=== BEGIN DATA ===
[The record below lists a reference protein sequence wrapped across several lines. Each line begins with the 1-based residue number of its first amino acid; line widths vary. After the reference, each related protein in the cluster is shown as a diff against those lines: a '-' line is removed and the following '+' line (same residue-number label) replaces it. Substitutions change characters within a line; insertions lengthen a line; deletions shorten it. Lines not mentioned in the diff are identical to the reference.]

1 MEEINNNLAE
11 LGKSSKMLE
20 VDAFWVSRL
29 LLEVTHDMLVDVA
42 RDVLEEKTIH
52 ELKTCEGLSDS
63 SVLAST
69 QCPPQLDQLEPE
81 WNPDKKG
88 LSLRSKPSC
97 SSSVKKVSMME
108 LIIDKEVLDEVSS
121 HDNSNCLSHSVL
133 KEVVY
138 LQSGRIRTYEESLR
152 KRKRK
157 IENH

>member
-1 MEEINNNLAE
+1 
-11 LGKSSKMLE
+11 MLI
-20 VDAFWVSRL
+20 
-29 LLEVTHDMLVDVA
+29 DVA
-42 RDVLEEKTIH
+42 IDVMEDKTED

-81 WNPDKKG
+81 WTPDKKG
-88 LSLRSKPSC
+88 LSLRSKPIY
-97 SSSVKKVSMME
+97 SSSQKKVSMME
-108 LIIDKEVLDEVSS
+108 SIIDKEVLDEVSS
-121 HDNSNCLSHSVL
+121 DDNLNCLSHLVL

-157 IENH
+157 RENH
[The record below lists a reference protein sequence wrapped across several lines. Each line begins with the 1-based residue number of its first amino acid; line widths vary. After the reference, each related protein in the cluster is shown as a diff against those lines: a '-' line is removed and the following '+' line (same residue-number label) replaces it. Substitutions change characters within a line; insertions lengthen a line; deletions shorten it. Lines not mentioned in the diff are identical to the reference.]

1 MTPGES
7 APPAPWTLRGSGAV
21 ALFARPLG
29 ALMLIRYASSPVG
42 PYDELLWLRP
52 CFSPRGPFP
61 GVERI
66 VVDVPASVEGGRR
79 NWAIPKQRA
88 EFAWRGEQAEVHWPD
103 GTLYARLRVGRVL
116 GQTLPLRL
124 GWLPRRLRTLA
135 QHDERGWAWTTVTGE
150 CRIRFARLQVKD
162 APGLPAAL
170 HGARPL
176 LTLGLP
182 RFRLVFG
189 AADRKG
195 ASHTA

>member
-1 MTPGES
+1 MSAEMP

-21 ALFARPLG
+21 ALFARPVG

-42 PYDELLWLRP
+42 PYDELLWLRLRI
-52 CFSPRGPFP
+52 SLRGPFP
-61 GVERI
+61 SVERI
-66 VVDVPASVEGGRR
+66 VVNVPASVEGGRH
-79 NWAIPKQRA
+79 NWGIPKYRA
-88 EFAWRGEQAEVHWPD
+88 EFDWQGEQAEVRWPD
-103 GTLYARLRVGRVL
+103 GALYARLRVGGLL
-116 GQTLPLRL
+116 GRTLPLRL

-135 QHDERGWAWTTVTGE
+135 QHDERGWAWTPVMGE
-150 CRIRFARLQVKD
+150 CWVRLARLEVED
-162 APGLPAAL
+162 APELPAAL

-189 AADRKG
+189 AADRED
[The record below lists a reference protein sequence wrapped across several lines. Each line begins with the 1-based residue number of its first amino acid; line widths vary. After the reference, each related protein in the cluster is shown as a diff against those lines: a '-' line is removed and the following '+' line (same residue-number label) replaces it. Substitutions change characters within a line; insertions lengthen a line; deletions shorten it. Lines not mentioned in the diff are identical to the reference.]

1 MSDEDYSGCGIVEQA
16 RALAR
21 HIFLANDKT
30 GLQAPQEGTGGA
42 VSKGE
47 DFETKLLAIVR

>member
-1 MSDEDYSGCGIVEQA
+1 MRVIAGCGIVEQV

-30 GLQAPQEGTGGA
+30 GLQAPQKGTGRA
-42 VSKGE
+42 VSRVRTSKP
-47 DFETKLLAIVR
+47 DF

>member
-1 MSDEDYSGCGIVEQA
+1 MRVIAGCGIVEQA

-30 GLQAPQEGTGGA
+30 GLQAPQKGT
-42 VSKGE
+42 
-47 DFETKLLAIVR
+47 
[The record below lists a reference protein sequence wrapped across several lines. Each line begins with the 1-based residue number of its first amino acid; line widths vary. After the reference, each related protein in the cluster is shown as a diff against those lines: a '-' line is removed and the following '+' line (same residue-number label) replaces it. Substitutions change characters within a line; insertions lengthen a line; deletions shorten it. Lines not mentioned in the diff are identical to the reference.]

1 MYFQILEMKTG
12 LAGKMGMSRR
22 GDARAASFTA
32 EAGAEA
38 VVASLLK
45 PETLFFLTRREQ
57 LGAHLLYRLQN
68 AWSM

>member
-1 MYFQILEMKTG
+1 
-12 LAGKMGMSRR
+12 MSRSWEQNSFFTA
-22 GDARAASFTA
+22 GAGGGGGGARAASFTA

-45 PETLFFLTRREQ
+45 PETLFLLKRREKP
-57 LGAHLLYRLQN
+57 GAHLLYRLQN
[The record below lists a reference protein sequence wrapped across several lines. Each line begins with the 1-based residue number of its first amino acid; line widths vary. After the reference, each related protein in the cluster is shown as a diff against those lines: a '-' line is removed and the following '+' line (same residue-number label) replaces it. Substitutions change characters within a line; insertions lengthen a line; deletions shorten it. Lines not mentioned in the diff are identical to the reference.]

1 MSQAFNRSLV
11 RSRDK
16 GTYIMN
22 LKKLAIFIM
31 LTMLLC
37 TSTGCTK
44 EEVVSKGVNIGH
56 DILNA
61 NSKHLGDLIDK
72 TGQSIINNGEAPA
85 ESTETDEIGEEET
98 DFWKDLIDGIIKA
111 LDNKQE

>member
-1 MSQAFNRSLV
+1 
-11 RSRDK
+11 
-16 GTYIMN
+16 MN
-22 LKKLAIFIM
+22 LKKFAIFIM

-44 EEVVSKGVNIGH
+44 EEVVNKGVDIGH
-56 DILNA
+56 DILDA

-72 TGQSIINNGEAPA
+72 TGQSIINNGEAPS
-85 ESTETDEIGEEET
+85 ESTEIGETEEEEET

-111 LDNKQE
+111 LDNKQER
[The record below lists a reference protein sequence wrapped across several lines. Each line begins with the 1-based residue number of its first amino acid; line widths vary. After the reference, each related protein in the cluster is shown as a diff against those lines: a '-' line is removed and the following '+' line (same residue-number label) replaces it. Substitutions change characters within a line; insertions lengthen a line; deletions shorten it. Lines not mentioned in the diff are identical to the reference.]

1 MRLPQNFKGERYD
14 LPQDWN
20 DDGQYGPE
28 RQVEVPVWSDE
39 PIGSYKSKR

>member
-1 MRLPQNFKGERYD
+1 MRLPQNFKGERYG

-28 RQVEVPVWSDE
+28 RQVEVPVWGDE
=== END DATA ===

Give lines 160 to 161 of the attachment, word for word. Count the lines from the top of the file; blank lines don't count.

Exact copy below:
+22 LKKFAIFIM

-44 EEVVSKGVNIGH